An extract from an article in the Harvard Business Review by Paul Zak

neuroscience of trust

Through various experiments and surveys, there are eight management behaviors identified that create trust. These behaviors are measurable and can be used to enhance performance.

Recognize excellence.

The neuroscience shows that recognition has a huge effect on trust when it occurs immediately after a goal has been met, when it comes from peers, and when it’s tangible, unexpected, personal, and public.

Barry-Wehmiller Companies, a supplier of manufacturing and technology services, is an organization that recognizes top performers in the 80 production-automation manufacturers it owns. The staff at each plant nominate an outstanding peer annually. The winner is kept secret until announced to everyone and the facility is closed on the day of the celebration. The nominee’s family and close friends are invited to attend (without tipping off the winner) and the entire staff joins them. The recognition is tangible, unexpected, and both personal and public. It has grown from a single plant in 1987 to a conglomerate that brings in $2.4 billion in annual revenue today.

Induce “challenge stress.”

When a manager assigns a team a difficult but achievable job, the moderate stress of the task releases neurochemicals, including oxytocin and adrenocorticotropin, that intensify people’s focus and strengthen social connections. But this works only if challenges are attainable and have a concrete end point; vague or impossible goals cause people to give up before they even start.

Give people discretion in how they work.

Employees once trained need to manage people and execute projects in their own way. Being trusted to figure things out is a big motivator: A 2014 Citigroup and LinkedIn survey found that nearly half of employees would give up a 20% raise for greater control over how they work. Often, younger or less experienced employees will be the real innovators, because they’re less constrained by what “usually” works.

Enable job crafting.

When companies trust employees to choose which projects they’ll work on, people focus their energies on what they care about most. As a result, organizations like the Morning Star Company-the largest producer of tomato products in the world-have highly productive colleagues who stay with the company year after year. At Morning Star, people don’t even have job titles; they self-organize into work groups.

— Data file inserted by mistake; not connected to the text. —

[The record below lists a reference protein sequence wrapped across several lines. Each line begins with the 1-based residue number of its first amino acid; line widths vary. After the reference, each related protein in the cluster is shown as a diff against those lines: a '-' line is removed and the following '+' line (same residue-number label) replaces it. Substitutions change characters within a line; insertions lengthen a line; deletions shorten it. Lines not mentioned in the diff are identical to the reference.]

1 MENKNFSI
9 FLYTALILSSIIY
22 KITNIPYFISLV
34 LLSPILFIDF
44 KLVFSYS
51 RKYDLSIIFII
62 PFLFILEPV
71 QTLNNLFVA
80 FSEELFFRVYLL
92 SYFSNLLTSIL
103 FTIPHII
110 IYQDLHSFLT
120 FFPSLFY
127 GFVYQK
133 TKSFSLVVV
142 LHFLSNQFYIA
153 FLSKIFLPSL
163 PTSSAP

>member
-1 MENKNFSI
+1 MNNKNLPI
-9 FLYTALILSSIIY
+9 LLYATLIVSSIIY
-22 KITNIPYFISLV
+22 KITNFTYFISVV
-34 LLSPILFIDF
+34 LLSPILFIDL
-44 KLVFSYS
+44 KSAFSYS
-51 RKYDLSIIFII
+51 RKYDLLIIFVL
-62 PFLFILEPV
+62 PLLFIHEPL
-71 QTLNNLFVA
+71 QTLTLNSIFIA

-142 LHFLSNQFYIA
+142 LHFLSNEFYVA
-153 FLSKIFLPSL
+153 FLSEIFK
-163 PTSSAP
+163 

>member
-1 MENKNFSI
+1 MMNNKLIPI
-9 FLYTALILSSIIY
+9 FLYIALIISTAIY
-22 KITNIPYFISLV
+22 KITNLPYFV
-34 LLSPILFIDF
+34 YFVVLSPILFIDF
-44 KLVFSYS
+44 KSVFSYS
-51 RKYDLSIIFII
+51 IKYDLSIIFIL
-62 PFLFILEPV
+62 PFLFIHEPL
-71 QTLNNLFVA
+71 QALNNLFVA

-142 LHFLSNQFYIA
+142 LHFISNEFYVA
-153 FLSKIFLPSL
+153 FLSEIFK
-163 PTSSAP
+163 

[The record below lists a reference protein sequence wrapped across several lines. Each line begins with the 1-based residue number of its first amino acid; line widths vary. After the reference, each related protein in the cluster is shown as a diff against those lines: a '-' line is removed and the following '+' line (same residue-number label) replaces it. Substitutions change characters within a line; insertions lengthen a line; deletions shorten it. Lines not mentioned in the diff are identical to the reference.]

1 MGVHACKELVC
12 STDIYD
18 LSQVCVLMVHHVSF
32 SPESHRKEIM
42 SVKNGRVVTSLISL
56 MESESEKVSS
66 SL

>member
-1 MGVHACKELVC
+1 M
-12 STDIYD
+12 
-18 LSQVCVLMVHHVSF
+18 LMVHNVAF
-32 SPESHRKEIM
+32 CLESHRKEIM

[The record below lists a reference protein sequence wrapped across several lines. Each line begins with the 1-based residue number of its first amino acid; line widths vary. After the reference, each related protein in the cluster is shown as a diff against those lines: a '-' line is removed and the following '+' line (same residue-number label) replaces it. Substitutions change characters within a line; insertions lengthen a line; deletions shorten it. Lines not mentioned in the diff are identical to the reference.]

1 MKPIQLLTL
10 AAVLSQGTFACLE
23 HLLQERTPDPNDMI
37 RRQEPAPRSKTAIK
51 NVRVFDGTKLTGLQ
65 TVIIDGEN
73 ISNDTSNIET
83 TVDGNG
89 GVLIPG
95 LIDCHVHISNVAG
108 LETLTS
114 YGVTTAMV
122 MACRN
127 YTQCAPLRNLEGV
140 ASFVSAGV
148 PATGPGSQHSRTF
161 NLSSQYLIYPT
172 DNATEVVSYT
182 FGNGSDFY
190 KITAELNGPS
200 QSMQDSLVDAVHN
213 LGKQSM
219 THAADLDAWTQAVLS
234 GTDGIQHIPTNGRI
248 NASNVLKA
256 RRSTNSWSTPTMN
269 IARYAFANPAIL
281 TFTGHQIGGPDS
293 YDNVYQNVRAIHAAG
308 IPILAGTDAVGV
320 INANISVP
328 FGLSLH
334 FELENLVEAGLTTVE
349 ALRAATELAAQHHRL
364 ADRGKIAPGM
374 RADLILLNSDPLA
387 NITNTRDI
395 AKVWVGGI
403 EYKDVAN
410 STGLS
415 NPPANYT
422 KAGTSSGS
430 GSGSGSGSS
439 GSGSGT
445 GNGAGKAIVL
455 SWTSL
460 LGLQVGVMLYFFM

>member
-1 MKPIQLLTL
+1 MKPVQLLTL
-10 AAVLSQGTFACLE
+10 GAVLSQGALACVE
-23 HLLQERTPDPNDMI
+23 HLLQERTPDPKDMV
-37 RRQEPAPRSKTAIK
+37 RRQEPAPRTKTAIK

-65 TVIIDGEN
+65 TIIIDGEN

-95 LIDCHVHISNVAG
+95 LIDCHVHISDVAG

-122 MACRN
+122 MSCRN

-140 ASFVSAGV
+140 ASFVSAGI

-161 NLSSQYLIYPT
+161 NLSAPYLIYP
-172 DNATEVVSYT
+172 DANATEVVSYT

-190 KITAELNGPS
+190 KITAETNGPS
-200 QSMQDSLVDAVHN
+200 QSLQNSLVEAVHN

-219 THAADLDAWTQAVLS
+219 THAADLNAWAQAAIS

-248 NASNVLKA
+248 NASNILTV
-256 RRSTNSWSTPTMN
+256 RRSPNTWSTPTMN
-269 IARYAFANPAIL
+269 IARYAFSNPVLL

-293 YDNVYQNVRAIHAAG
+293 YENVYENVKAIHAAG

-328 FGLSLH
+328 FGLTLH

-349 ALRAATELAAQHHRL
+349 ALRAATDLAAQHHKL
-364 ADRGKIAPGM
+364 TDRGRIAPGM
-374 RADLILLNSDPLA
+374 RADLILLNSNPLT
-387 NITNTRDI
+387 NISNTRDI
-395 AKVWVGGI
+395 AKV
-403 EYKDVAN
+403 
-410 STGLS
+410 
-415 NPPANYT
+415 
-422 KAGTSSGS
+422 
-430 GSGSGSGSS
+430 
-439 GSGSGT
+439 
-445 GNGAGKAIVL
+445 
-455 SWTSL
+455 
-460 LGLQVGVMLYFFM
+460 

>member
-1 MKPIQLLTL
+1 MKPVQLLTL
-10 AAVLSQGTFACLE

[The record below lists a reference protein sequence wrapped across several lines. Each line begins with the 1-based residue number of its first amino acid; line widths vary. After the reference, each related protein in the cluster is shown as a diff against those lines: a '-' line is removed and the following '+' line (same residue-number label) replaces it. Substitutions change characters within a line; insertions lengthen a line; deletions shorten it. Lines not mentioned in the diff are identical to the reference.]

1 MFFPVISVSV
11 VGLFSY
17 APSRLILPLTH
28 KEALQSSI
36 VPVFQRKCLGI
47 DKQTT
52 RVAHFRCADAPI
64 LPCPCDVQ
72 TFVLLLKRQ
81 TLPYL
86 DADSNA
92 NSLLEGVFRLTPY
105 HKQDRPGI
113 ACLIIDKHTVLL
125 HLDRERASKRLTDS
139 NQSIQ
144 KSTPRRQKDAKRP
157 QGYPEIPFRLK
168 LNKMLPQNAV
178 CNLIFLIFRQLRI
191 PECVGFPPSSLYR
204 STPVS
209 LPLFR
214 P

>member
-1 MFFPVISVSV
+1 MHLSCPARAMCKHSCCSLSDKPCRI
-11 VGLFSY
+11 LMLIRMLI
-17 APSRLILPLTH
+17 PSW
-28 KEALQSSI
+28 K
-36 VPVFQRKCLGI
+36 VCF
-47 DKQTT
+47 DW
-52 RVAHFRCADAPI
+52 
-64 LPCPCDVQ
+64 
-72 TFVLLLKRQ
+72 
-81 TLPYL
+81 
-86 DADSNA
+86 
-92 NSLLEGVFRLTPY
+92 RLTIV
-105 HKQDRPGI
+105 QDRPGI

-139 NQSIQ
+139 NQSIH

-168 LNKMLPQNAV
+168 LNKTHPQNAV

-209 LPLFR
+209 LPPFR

Share information broadly

Most employees in organizations do not feel they are well informed about their company’s goals and strategies. This leads to uncertainty and stress, which inhibits the release of oxytocin and undermines teamwork. Openness is the antidote. Ongoing communication is key: A 2015 study of 2.5 million manager-led teams in 195 countries found that workforce engagement improved when supervisors had some form of daily communication with direct reports

Intentionally build relationships.

The brain network that oxytocin activates is evolutionarily old. This means that the trust and sociality that oxytocin enables are deeply embedded in our nature. Yet at work we often get the message that we should focus on completing tasks, not on making friends. Neuroscience shows that when people intentionally build social ties at work, their performance improves.

Management can help people build social connections by sponsoring lunches, after-work parties, and team-building activities. It may sound like forced fun, but when people care about one another, they perform better because they don’t want to let their teammates down.

Facilitate whole-person growth.

High-trust workplaces help people develop personally as well as professionally. Numerous studies show that just acquiring new work skills is not enough. Personal growth initiatives include discussions about work-life integration, family, and time for recreation and reflection. This has a powerful effect on engagement and retention.

Show vulnerability.

Leaders in high-trust workplaces ask for help from colleagues instead of just telling them to do things. Asking for help is a sign of a secure leader-one who engages everyone to reach goals. Asking for help is effective because it taps into the natural human impulse to cooperate with others.